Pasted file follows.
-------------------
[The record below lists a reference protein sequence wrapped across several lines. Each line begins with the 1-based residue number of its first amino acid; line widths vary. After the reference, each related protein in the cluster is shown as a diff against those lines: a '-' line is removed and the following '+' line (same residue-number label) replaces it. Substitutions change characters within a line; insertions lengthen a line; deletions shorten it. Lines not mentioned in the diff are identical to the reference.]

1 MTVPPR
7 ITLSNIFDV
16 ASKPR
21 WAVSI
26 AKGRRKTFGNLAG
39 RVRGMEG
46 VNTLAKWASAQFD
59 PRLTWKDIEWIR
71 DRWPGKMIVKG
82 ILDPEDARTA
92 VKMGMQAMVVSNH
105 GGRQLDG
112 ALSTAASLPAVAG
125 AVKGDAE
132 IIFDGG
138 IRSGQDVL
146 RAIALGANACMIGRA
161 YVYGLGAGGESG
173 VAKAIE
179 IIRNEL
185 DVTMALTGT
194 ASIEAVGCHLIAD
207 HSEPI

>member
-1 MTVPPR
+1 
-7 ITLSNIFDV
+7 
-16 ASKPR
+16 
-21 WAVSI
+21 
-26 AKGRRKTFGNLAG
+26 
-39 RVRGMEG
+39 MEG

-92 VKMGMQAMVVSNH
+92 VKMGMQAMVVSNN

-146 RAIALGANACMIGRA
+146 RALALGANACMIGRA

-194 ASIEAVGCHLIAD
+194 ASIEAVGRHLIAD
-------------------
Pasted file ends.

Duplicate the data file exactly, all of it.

[The record below lists a reference protein sequence wrapped across several lines. Each line begins with the 1-based residue number of its first amino acid; line widths vary. After the reference, each related protein in the cluster is shown as a diff against those lines: a '-' line is removed and the following '+' line (same residue-number label) replaces it. Substitutions change characters within a line; insertions lengthen a line; deletions shorten it. Lines not mentioned in the diff are identical to the reference.]

1 MTVPPR
7 ITLSNIFDV
16 ASKPR
21 WAVSI
26 AKGRRKTFGNLAG
39 RVRGMEG
46 VNTLAKWASAQFD
59 PRLTWKDIEWIR
71 DRWPGKMIVKG
82 ILDPEDARTA
92 VKMGMQAMVVSNH
105 GGRQLDG
112 ALSTAASLPAVAG
125 AVKGDAE
132 IIFDGG
138 IRSGQDVL
146 RAIALGANACMIGRA
161 YVYGLGAGGESG
173 VAKAIE
179 IIRNEL
185 DVTMALTGT
194 ASIEAVGCHLIAD
207 HSEPI

>member
-1 MTVPPR
+1 
-7 ITLSNIFDV
+7 
-16 ASKPR
+16 
-21 WAVSI
+21 
-26 AKGRRKTFGNLAG
+26 
-39 RVRGMEG
+39 MEG

-92 VKMGMQAMVVSNH
+92 VKMGMQAMVVSNN

-146 RAIALGANACMIGRA
+146 RALALGANACMIGRA

-194 ASIEAVGCHLIAD
+194 ASIEAVGRHLIAD